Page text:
In the words of our President, “each day brings further evidence that the ways we use energy strengthen our adversaries and threaten our planet.” The part about threatening our planet, the one that I will be leaving behind, is what hit a cord with me. Seems like Obama’s word also hit home with Annette. I was reading her blog from the other day and she’s making changes and I’m joining in and making some changes in our household too.
I live in a pretty earth-conscience progressive area. We have a curbside recycling program where the city gives us bins to put recyclables, cans, papers, and plastics in and a different bin to put our green waste, lawn clippings, twigs, plants, in. It’s incredibly easy to use and we are now at the point where our recycle bin is fuller than our regular trash. We’re off to a good start, but there’s more I want to do. More that I can do and more that I will do.
Conserving energy for me is something I am very accustomed to. I grew up during the “energy crisis” of the 70’s. I remember having to put a dime in a family piggy bank every time I left a room and didn’t turn off the light and watching lines, that snaked around city blocks, while people waited to buy gas on their even or odd days. I also remember going through state or city imposed water rationing where we couldn’t water lawns, and the motto for flushing toilets was, “if it’s yellow, then it’s mellow. If it’s brown, flush it down.”
I’m not sure if I’m going to go to that extreme, but this is what I am going to try to do more of:
1. Reach for a cloth towel instead of paper towels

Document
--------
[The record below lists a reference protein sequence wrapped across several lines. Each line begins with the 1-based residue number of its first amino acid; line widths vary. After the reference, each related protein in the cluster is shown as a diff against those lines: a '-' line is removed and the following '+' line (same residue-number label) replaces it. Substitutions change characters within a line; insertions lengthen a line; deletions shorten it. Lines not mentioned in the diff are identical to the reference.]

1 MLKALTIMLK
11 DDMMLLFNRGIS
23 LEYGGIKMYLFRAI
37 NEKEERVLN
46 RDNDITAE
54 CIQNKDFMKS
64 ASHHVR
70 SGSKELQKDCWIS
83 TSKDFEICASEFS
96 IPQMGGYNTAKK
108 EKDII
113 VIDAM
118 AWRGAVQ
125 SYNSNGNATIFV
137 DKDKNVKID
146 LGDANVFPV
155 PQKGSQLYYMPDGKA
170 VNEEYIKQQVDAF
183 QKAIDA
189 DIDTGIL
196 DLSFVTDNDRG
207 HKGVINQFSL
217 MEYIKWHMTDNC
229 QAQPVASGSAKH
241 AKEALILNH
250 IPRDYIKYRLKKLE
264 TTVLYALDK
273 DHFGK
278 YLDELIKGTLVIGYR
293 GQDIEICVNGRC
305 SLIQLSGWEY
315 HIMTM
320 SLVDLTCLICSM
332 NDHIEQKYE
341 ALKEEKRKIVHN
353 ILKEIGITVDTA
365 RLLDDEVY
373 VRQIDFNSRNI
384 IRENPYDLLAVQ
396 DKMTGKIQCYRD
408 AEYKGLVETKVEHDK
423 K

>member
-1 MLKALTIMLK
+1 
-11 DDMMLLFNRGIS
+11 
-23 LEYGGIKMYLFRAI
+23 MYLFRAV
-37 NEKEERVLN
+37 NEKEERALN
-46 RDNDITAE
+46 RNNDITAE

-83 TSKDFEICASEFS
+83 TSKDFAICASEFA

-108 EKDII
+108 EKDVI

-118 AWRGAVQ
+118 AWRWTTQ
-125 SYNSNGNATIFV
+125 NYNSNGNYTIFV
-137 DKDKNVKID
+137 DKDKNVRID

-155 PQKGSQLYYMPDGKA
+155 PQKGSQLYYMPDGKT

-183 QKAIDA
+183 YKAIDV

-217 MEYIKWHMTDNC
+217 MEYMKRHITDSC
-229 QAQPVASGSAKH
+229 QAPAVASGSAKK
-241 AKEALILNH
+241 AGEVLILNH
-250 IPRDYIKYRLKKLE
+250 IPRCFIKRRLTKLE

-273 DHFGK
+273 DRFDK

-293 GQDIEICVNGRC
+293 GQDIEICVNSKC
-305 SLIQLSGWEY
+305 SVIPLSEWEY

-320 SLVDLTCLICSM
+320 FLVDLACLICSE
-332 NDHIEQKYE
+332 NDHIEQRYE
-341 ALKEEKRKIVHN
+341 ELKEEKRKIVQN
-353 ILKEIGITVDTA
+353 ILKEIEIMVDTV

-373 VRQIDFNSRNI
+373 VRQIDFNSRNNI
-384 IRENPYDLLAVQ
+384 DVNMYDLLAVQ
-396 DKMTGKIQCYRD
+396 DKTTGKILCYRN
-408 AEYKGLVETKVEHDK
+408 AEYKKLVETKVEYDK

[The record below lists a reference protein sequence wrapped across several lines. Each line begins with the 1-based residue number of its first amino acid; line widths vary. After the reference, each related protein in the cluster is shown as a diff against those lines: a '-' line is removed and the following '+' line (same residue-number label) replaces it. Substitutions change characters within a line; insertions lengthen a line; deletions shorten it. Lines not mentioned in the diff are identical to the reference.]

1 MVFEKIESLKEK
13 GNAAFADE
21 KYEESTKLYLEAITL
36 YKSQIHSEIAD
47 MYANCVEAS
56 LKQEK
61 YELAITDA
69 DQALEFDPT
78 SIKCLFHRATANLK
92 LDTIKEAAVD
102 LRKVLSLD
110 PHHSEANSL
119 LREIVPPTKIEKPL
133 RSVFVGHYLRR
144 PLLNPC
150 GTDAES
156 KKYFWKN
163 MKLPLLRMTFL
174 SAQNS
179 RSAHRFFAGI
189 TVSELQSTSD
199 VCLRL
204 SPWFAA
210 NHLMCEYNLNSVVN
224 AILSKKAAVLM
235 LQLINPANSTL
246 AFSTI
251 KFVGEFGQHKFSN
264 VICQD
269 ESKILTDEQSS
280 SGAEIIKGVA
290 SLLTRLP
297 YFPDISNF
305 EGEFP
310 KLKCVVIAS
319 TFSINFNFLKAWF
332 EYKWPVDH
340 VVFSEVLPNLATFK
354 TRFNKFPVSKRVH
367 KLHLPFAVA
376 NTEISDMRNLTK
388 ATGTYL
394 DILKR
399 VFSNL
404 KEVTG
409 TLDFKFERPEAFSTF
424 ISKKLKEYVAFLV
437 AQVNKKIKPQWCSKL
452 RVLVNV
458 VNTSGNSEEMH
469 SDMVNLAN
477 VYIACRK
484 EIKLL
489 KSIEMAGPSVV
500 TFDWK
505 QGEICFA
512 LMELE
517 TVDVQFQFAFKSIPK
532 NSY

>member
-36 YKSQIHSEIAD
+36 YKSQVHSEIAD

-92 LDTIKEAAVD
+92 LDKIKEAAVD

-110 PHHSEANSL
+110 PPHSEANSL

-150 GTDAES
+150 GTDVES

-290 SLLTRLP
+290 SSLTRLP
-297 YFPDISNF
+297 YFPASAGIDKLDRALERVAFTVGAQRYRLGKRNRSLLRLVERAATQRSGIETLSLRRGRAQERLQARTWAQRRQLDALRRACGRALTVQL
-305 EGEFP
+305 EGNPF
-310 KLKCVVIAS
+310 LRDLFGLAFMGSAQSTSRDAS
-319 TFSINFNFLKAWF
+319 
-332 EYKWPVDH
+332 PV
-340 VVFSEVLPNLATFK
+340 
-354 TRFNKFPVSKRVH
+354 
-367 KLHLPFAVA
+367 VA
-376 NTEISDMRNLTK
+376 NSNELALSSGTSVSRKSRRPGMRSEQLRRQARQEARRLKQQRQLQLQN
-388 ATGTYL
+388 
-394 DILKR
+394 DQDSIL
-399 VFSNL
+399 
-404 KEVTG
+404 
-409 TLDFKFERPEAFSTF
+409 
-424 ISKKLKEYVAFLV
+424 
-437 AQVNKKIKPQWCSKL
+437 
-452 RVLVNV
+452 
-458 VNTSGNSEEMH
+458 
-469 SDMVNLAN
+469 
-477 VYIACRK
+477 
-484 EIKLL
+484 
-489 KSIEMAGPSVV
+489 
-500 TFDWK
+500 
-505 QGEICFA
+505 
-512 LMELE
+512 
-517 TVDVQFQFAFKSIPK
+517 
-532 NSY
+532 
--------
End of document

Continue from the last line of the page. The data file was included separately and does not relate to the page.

2. Use reusable containers instead of zippy bags
3. Reuse the zippy bags that I do use.
4. Open the curtains and shutters instead of turning on more lights
5. Turn off lights, TV’s and anything electrical we aren’t using
6. Taking fewer and shorter showers. I’ve been in the habit of taking two a day and am going to cut back to once a day
7. Wear clothes until they are dirty before I wash them. I have a tendency to wear clothes once before I dump them in the hamper. Often times they really aren’t that dirty and could be worn again. This will not only cut down on my laundry, but also lengthen the life of my garments
8. Start composting, so I’ll have my own mulch
9. Buy local organic foods when I can. No pesticides in the earth and far less transportation bi-product (carbon foot print) involved.
10. Make only enough food for what we can eat and lessen our leftovers which usually end up in the trash
This is only the beginning and I’m sure there’s a lot more I incorporate.
What are you going to do? What ideas can you give me to add to this list?